PhilosophyPHILOSOPHY & THEOLOGY

Encountering the Trinity through a sacramental framing of music: Participation and analogy in Olivier Messiaen’s Méditations sur le mystère de la Sainte Trinité and Quatour pour la fin du temps Ph.D Thesis in Trinitarian Theology work (in progress)

 

Applications of Trinitarian analogy in contemporary thought and the potential for Eucharistic encounter in Olivier Messiaen’s music - Phronema Journal of St. Andrew's Greek Orthodox Theological College (2018 in press)

This paper examines the potential of art (especially music) for providing an experiential Eucharistic illumination of the Divine Trinity, an alternate modality (to language) for Trinitarian encounter and revelation. It ponders the dialectic between Calvin’s sacramental concept that views communion as both participatory and symbolic, in opposition to Karl Barth’s concern that abstract metaphor without concrete links to Christ of the Bible (who is the sole path to salvation) is potentially heretical and distracting from the Gospel and Barth’s criticism of traces of the Divine Trinity evident in human creativity and creation (Vestigia Trinitatis). It is hoped that this clarification preserves a case both for the mysterious illumination and Eucharistic theosis found in Eastern Orthodoxy and Roman thought, together with the Biblical witness of Christ – the true Logos, that the Reformers such as Calvin, and Barth in the C20th, so assiduously wanted to protect.

 

Messiaen’s Quatour pour la fin du temps (Quartet for the End of Time)

VISIONS OF THE APOCALYPSE

Messiaen, in a verbal preface to the first performance of the Quatour pour la fin du temp in Paris, said he was directly inspired by chapter 10 of the Book of Revelation, in which the prophesy was given to the Apostle St. John, whom Jesus loved (i.e. the author of the fourth gospel). The mighty angel clothed in a cloud, shrouded in a rainbow, with a face as if it were in the sun, and one foot on each the sea and the land (astride all creation) with feet as pillars of fire, opens the small book to the sound of seven thunders reverberating around him.

Derived from the Greek apokalupsis – with the root apokaluptein to reveal, to discover; apo [negative] kaluptein to cover, to hide – connotes a combination of revealing, uncovering, opening and disclosing, more aptly represented by the German Offenbarung than the French Révélation. The opening of the book with the seven seals is in this sense symbolic of the whole of the Book of Revelation {Richard D.E. Burton (2016) (ed. Roger Nichols) Olivier Messiaen: Texts, Contexts, and Intertexts (1937-1948). Oxford UK: Oxford University Press, 49}. The Christian message is one of hope, justice, restoration, renewal, perfection, and reunion – the end of suffering, sin, Fallen existence, and the end of time – eternity:

He will wipe away every tear from their eyes, and death shall be no more, neither shall there be mourning, nor crying, nor pain anymore, for the former things have passed away.” Revelation 21:4 (ESV)

And I saw the holy city, new Jerusalem, coming down out of heaven from God, prepared as a bride adorned for her husband.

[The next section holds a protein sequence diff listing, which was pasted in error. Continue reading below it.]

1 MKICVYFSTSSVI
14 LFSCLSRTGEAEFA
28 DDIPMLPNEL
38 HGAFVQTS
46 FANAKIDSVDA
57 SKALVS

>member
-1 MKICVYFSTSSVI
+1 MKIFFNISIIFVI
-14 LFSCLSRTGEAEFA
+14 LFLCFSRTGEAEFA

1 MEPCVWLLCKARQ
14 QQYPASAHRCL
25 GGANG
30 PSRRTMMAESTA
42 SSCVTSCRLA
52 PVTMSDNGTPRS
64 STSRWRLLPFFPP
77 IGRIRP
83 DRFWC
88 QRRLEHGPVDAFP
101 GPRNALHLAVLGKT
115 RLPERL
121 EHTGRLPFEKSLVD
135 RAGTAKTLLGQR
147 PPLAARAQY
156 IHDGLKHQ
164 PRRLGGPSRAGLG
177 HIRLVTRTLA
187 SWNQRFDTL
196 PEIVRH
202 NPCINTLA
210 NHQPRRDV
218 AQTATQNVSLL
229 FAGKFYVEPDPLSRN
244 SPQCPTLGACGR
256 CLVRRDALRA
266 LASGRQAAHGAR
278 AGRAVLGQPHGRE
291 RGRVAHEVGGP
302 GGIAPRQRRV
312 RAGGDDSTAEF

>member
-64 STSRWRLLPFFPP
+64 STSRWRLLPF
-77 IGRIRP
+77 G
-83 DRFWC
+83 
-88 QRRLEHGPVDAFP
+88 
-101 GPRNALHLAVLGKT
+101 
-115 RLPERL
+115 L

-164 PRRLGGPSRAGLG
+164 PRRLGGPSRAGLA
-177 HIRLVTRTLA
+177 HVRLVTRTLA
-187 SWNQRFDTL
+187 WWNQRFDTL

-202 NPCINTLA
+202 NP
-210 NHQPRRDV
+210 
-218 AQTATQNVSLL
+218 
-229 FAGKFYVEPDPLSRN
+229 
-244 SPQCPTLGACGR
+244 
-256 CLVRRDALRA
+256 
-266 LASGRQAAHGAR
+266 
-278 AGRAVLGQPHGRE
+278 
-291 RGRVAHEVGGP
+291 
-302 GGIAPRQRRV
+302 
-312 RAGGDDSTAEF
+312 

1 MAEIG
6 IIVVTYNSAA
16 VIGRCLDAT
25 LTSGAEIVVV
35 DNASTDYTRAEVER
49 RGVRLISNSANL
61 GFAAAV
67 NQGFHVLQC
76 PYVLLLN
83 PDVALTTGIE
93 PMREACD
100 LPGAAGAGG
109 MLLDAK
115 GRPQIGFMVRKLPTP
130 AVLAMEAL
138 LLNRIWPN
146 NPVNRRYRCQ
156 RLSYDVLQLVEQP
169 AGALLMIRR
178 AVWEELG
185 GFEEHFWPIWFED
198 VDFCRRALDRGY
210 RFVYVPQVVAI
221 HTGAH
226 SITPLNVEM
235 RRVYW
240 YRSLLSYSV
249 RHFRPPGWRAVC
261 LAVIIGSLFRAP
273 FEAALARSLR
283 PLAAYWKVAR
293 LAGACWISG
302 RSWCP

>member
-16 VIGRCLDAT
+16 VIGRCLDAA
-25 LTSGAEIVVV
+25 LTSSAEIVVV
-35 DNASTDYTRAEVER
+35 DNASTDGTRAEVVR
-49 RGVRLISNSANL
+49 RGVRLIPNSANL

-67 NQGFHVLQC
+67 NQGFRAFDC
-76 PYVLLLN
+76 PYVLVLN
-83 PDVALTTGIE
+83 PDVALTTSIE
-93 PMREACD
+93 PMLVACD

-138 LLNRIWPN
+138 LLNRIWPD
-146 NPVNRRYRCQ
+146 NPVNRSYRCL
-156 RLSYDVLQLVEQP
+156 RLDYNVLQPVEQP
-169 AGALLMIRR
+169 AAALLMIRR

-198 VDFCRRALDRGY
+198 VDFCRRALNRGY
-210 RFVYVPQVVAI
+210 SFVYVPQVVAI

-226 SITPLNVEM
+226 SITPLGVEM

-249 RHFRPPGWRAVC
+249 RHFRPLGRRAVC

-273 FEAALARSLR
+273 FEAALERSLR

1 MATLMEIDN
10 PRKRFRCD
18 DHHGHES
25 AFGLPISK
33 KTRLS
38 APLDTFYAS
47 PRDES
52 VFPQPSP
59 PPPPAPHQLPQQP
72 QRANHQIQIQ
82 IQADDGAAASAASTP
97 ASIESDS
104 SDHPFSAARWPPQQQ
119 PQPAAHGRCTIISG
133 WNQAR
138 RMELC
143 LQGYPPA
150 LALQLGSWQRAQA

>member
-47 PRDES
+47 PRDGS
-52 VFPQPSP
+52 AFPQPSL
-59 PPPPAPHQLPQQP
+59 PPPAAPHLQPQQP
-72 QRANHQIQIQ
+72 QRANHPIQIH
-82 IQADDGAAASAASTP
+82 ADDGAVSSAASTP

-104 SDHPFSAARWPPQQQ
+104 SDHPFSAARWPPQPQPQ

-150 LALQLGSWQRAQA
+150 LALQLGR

Revelation 21:2 (ESV)

Therefore, Messiaen’s Quatour pour la fin du temps is concerned with expectation, hope and glory. Time and eternity would never come together if it were not for Christ’s incarnation, and God’s enabling of human conversion into Eternity. Messiaen’s tension between musical time (rhythm) and the notion of Eternity sharpened and became central to his musical creativity {Richard D.E. Burton (2016) (ed. Roger Nichols) Olivier Messiaen: Texts, Contexts, and Intertexts (1937-1948). Oxford UK: Oxford University Press, 5}. Like other books belonging to the ‘apocalyptic’ genre in the Bible, Revelation is filled with symbolism including sacred geometry, numerical symbolism and numbers of significance in the Judaic Kabbalah. Seven is widely considered to be a sacred number, representative of God’s perfection, holiness and completeness.

On many levels, the form and content of the Book of Revelation is the mirror-image of the Book of Genesis, marking the restoration of the perfection and promises and order set out in Genesis according to God’s intentions. In Messiaen’s work we see instead a direct correlation between the music of the two ‘praise’ movements (of the resurrection and ascension of Christ) and an overall contrast between chaos towards order and eternity. It is not difficult to see why Messiaen was enraptured with the imagery of Revelation and longing for Eternity (perfection).

MESSIAEN'S TIME AND ETERNITY

Far from being absent in the intellectual wrestling over the character of time, Begbie claims that theologians find the root of some of the most intractable problems in relation to time, and especially in relation to divine eternity.59 For Pannenberg especially, in the C20th, this was one of his main projects.

[...] Music, although not providing a magic wand to dispel all the mists of confusion, can offer considerable assistance in the process of exploring temporality, as well as clarifying, interpreting and re-conceptualising its character [...] Music is ‘lived through’ in a time- intensive involvement with time-embedded realities {Jeremy S. Begbie (2000). Theology, Music and Time, Cambridge University Press, Cambridge, U.K., p. 30}.